REVIEW: Buried in Verona – Vultures Above, Lions Below [2015]


Artist: Buried in Verona

Album: Vultures Above, Lions Below


With the name of their latest full length album, one might think Buried In Verona are between a rock and a hard place. Especially in light of the band’s continued stylistic progression throughout their discography, one might think that this Aussie quintet might find themselves crushed under their attempts at continued maturation. Fortunately for the listener—and for Buried in Verona—those who fear the worst for Vultures Above, Lions Beloware afraid over nothing. Rather than describe a tough spot between two terrifying fates, Vultures Above, Lions Below is a picture perfect description of the band’s newfound ability to expertly toggle soaring, stunning melody with skin-peeling, spine-shrinking heaviness. In a time where a band’s sound changing can be their death knell, Buried in Verona stand tall, unafraid and unmovable with their sturdy, strong resolve.

Vultures Above, Lions Below is the next logical step in Buried in Verona’s sonic path, showing the band fully embracing a clean split between uplifting, energetic and radio-friendly anthems to bone-busting, mosh-inducing metallic barnburners. An excellent example of the former is found within “Hurricane,” where percussionist James Swanson paints enormous soundscapes with splashy, airy cymbals that beautifully contrast his deep, looming toms. “Vultures Above” also emphasizes Buried in Verona’s more ambient nature, with guitarists Richie Newman and Mark Harris layering intricate, sky-high riffs that twist and loop over the listener’s head like the song’s flesh-hungry avian namesake. Here, Swanson’s drumming is ever so slightly more aggressive, bolstering the beautiful vocal efforts put forth by frontman Brett Anderson (aided by guitarist Newman). Vultures Above, Lions Below’s softer, awe-inspiring anthems illustrate the interplay between Anderson and guitarists Newman and Harris, bringing Buried in Verona’s songwriting to a whole new level.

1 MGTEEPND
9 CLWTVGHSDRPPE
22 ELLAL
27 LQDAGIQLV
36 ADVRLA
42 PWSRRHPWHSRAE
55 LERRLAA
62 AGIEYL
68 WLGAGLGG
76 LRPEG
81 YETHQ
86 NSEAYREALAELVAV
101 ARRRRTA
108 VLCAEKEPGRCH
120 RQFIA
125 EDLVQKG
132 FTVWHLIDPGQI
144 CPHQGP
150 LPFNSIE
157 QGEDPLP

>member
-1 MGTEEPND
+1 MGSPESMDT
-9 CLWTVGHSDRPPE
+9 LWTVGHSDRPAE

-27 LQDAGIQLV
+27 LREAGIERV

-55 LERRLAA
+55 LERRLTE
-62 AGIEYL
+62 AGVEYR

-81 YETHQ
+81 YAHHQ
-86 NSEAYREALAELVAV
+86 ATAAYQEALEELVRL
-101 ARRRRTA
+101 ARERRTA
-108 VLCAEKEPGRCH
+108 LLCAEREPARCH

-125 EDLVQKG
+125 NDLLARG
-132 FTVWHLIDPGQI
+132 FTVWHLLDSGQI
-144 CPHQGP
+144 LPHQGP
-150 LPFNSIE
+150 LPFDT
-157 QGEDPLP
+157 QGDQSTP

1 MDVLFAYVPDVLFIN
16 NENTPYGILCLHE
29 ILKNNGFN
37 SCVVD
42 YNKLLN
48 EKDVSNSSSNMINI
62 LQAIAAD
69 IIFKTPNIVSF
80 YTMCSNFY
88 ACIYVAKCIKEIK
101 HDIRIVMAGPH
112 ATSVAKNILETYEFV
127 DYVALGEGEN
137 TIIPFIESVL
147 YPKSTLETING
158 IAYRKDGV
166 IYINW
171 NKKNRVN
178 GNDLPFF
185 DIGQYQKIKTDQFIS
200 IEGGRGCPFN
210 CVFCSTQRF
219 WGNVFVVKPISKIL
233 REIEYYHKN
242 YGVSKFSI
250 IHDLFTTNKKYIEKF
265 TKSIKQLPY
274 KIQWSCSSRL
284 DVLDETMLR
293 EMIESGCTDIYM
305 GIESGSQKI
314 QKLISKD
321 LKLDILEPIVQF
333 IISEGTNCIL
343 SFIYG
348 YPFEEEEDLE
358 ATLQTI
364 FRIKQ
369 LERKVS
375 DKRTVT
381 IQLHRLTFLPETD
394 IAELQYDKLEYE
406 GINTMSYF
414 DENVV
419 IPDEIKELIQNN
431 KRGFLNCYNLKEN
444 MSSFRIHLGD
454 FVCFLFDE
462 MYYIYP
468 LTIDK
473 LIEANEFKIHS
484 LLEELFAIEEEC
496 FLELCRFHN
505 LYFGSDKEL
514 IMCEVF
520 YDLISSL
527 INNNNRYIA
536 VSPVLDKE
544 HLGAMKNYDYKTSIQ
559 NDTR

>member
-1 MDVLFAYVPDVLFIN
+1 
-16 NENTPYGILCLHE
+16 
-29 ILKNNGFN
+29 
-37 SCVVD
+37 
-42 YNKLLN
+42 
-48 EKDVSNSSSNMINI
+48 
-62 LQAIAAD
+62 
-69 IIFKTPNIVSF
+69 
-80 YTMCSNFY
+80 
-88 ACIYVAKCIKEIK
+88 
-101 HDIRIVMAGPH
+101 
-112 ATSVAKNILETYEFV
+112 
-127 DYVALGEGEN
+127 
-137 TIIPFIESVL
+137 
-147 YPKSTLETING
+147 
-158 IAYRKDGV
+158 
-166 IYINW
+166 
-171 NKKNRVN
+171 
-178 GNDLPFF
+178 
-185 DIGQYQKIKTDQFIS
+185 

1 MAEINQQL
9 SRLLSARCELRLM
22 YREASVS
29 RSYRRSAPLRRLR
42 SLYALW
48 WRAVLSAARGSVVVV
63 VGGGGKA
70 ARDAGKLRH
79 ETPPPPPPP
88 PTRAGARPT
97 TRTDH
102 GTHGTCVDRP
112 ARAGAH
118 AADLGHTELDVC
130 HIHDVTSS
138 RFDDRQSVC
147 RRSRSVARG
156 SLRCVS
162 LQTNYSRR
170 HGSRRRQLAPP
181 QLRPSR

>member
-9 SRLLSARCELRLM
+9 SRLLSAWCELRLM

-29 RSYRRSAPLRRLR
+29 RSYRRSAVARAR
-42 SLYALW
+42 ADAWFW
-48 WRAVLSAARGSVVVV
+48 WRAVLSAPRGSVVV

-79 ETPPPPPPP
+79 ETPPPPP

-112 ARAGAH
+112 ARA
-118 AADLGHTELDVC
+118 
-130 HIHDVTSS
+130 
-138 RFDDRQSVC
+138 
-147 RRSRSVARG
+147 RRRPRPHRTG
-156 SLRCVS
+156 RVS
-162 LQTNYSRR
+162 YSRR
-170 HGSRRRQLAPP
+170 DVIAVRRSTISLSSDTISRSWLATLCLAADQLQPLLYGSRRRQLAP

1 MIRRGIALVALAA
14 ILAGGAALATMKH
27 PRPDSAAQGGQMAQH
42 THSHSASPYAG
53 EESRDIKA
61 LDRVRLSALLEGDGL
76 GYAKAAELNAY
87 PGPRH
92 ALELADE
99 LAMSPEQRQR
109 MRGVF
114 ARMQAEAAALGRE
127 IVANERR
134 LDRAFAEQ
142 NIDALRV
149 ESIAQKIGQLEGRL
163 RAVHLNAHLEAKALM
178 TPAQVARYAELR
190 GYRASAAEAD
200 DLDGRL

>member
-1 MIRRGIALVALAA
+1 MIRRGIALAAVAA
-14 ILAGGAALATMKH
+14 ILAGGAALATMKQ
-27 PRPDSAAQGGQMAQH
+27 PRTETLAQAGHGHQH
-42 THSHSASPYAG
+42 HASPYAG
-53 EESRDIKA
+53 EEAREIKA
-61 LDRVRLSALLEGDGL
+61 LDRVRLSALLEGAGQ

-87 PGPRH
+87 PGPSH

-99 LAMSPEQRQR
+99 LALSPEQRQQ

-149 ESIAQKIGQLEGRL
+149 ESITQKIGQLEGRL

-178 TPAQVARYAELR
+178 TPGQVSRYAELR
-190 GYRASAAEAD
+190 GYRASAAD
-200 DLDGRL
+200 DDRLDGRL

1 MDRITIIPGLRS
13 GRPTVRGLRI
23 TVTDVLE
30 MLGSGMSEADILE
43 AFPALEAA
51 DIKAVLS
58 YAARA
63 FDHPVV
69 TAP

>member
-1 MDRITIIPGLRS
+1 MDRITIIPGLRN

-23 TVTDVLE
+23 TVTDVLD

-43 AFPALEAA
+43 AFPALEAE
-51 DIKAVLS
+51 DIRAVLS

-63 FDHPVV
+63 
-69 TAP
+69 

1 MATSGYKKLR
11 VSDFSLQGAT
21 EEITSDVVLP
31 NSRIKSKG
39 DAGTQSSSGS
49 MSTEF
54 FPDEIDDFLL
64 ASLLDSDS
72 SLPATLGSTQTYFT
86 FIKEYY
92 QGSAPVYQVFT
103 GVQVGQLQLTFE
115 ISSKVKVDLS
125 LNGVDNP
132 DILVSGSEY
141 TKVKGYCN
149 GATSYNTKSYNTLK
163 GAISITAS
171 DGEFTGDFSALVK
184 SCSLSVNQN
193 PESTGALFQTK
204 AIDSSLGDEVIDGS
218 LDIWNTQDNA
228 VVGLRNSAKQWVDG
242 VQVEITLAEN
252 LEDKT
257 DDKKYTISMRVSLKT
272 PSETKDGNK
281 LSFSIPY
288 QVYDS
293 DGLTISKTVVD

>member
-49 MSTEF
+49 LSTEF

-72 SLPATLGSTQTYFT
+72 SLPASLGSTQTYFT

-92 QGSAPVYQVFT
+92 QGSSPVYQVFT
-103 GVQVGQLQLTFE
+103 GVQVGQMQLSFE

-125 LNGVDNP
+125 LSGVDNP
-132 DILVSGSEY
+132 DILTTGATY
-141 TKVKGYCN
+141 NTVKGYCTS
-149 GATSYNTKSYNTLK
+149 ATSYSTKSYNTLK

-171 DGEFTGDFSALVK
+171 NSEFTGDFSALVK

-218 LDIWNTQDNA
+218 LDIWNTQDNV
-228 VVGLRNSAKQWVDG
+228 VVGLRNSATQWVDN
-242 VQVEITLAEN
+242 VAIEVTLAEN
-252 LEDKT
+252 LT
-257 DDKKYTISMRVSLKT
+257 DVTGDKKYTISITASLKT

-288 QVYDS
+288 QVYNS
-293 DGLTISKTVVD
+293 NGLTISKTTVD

Where Buried in Verona excel at writing entire songs based around melody and harmony that were typically only hinted at or used as choruses on their past releases, they are still no strangers to brute-force heaviness. “Dig Me Out,” as well as “Bring Me Home” showcase this excellently, highlighting pulse-pounding percussion from Swanson that syncs up brilliantly with the bold, bouncy bass grooves from bassist Brandon Martel. Martel adds ferocious hints of rumbling dissonance overtop of Swanson’s booming bass drum to make opening salvos like the nu-metal influenced introduction to “Dig Me Out” particularly grating—especially as they rapidly dissolve into disastrously groovy breakdowns. While Martel and Swanson hold down a visceral, muddy low end, guitarists Harris and Newman do exactly what one would expect, chugging away with earthshaking candor to pummel the listener as if each note was a sledgehammer swung right at their temple. During these moments, Anderson’s vocals are every bit as eviscerating as they were on Notorious and Faceless, giving the listener every ounce of throaty, grisly intensity they were expecting from a Buried in Verona release.

Vultures Above, Lions Below finds itself at the apex of Buried in Verona’s progression, as it serves as more than just “another step” in the band’s discography. While fans of Saturday Night Sever-era Buried in Verona might find themselves let down in the apparent lack of heaviness, those who open their mind—and their ears—to the band’s latest release will be rewarded in an innovative and original take on metalcore. “Extraction” and “Pathways” are brilliant examples of this—as Buried in Verona channels the energy and aggression of Faceless and gives it a facelift with catchy, crooned choruses and a diverse array of metallic influences that sees the band expanding past their previous albums. Vultures Above, Lions Below  has something for fans of Buried in Verona at any point in their discography—from the rough and tumble early years to the more refined and mature recent releases. More than that, however, it has something for fans of all styles of heavy music, as Buried in Verona intelligently intertwine skull-splitting heaviness, headbang-friendly shred and uplifting, catchy melody into a release solid enough to stand among the band’s already impressive catalog of releases.



For Fans Of: Parkway Drive, In Hearts Wake, Miss May I, Saviour

By: Connor Welsh